Hooper says Wallabies' 'fire in the belly' remains after Scotland loss

Mon, Nov 8, 2021, 12:20 AM
by AFP
Wallabies coach Dave Rennie and captain Michael Hooper spoke following this afternoon's Test against Scotland.

Michael Hooper insisted Australia would be even more fired-up than usual against England next weekend after a 15-13 loss to Scotland at Murrayfield on Sunday ended the Wallabies' five-match winning streak.

Australia now have just a six-day turnaround before a Test against an England side coached by former Australia boss Eddie Jones at Twickenham on Saturday where they will try to end a run of seven straight defeats by their old rivals.

Catch all the action in the Spring Tour on Stan Sport. Start your Free Sport Trial Now

"That's a setback," said Australia captain Hooper. "The motivation was about going well today and continuing the momentum we've built in the year."

Australia haven't beaten England since a 33-15 success at Twickenham in the pool phase of the 2015 World Cup -- a result that contributed to the hosts' first-round exit and Jones' appointment as Red Rose supremo.

"The record hasn't been great, but a lot of these (Australia) guys haven't played up here (Europe) and been a part of those games," added Hooper. "They don't feel that stuff. 

"It's a new team and it's a great challenge for us next week to roll into England. The fire in the belly hasn't extinguished at all. After that (losing to Scotland) it's raised," the flanker insisted.

Scotland's Hamish Watson scored the only try of the first half before Rob Leota hit back for Australia when the Wallabies were a man down.

But an often scrappy game swung back in Scotland's favour on the hour when substitute hooker Ewan Ashman marked his Test debut with a diving try at the corner -- a score worthy of a wing. 

James O'Connor's penalty nudged Australia 13-12 ahead before opposing fly-half Finn Russell kicked Scotland 15-13 in front.

Scotland held out for the final 12 minutes although the result might have been different had not Hooper, forcing his way over from close range, seen a first-half try disallowed for dangerous play in the build-up by Allan Alaalatoa.

To make matters worse for the Wallabies, the prop was shown a yellow card by Romain Poite in the experienced French official's final Test as a referee.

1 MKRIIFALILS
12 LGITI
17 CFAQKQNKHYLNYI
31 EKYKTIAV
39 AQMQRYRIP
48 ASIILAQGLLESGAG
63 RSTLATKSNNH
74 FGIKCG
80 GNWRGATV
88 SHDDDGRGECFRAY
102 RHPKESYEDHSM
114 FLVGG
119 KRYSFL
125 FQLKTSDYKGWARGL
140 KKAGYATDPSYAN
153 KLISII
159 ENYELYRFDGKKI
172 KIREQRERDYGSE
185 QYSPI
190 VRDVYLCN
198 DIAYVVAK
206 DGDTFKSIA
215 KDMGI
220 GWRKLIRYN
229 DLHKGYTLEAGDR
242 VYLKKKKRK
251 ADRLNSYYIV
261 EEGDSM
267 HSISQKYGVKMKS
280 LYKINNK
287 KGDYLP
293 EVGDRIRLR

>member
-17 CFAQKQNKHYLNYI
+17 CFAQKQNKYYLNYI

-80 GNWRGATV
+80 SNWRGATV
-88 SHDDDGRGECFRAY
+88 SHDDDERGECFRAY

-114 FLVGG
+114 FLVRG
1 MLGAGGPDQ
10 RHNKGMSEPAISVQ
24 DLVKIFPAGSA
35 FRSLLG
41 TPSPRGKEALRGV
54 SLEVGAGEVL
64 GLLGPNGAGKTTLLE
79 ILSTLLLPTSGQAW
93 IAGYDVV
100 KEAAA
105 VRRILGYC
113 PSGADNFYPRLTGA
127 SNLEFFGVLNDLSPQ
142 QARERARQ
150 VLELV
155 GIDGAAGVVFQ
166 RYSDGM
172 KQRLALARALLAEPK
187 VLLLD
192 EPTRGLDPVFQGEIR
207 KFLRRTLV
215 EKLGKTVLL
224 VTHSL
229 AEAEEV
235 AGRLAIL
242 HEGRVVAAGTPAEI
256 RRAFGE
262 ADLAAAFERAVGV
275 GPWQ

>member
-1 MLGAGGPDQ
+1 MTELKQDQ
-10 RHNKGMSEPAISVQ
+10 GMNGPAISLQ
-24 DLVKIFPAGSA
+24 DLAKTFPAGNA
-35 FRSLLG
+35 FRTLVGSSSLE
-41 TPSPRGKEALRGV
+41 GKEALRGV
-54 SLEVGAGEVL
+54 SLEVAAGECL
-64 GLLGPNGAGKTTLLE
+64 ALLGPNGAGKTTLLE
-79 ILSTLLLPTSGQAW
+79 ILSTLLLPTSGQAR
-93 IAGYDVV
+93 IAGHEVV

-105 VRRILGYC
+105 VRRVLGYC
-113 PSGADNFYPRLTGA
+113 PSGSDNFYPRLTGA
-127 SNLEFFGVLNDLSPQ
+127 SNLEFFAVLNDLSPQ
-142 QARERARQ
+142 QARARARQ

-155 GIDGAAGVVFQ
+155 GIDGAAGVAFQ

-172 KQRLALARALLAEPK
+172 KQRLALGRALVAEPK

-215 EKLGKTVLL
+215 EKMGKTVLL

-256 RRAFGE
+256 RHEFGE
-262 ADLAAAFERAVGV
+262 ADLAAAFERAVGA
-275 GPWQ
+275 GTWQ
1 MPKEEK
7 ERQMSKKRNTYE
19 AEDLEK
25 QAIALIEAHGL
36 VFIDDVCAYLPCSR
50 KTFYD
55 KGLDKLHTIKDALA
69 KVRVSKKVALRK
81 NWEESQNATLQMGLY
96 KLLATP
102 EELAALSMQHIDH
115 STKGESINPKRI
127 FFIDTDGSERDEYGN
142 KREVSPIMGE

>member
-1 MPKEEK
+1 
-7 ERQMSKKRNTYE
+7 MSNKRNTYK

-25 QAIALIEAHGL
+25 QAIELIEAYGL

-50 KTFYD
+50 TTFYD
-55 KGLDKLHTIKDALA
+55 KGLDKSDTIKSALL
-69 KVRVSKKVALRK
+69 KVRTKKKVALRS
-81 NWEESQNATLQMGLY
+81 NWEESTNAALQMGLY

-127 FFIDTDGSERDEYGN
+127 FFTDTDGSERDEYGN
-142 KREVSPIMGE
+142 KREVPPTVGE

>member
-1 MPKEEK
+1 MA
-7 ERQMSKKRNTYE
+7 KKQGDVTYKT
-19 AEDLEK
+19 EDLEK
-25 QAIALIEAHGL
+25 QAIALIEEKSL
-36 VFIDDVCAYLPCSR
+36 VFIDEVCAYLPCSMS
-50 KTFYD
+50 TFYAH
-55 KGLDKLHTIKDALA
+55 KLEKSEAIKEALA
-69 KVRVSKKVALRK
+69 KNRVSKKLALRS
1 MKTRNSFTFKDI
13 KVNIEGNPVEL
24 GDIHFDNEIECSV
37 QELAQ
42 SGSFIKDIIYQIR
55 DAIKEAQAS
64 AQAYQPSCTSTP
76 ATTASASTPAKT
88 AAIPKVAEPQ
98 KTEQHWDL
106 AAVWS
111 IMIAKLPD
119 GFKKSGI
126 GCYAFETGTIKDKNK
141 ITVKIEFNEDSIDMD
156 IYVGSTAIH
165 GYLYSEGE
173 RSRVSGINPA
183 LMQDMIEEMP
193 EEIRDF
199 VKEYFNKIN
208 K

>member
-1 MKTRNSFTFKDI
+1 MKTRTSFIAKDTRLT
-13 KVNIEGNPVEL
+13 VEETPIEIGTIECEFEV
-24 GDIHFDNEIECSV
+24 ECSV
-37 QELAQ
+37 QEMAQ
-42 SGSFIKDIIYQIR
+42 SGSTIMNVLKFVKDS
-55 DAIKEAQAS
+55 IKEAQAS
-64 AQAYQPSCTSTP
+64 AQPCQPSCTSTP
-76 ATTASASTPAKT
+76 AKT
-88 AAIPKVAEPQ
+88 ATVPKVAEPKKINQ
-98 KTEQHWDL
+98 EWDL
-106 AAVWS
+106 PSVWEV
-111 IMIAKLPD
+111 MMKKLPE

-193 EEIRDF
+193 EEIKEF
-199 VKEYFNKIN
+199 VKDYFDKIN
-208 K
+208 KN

"I'm not one to have a crack at referees around decisions, but it was a pretty tough decision against us I thought," said Australia coach Dave Rennie.

England launched their end-of-year programme by scoring 11 tries a 69-3 rout of Tonga at Twickenham on Saturday.

- 'More in us' -

Rennie added Australia would need to up their intensity for a match where they could be without wing Jordan Petaia (hamstring) and prop Taniela Tupou, undergoing concussion protocols, after the pair were injured in Edinburgh.

"We've got to be able to build pressure for longer," said Rennie, previously in charge of Scottish club Glasgow. 

"We've got more in us. We certainly need to be a lot better and we need to be a lot better against England." 

Scotland's victory followed a 60-14 thrashing of Tonga in their Autumn Nations Series opener, with Dark Blues coach Gregor Townsend delighted by his side's win in front of the first Murrayfield capacity crowd of over 67,000 since the Covid-19 pandemic.


DEFEAT: Wallabies go down to Scotland

RETIREMENT: DHP calls time on career

RECORD: All Blacks cruise to win over Italy

But Scotland, who've also defeated England and France this year, will face an acid test of their progress when world champions South Africa arrive at Murrayfield on Saturday fresh from a 23-18 win over Wales in Cardiff.

"They have a unique way of playing," said former Scotland playmaker Townsend of the Springboks. 

"It is very demanding physically, so a huge effort will be required from the forwards at set-piece, and a huge effort will be required to deal with their kicking game. 

"And then we've got to be accurate and innovative to find ways to get through, round or over their defence."

Hearts in Rugby Union

© 2024 Hearts in Rugby Union. All rights reserved.